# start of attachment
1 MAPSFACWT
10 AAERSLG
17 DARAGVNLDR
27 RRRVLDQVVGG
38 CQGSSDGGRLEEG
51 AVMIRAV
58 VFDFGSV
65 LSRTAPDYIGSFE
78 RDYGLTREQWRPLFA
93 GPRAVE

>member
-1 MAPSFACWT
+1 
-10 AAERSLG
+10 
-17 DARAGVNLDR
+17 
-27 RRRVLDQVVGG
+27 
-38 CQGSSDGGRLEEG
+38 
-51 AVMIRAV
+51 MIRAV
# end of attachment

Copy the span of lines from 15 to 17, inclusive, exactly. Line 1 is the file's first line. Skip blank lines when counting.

+10 
-17 DARAGVNLDR
+17 